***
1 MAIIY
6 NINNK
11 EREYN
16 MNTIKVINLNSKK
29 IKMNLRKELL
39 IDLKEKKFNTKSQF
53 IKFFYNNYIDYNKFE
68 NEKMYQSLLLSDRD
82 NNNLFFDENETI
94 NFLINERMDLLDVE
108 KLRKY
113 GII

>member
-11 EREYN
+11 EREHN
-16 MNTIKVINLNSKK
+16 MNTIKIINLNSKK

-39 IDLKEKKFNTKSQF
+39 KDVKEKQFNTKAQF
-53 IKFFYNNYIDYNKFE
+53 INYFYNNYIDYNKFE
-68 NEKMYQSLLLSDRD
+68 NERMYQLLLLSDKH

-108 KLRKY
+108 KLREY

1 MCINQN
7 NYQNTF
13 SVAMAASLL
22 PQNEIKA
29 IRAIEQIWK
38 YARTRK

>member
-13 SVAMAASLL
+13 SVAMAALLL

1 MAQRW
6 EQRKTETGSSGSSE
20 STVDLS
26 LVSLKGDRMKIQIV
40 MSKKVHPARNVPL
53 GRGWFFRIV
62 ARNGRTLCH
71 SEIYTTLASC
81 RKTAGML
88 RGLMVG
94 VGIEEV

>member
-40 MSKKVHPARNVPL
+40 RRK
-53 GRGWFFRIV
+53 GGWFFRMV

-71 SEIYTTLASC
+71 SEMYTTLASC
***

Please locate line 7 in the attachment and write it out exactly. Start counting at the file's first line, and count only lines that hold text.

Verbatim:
53 IKFFYNNYIDYNKFE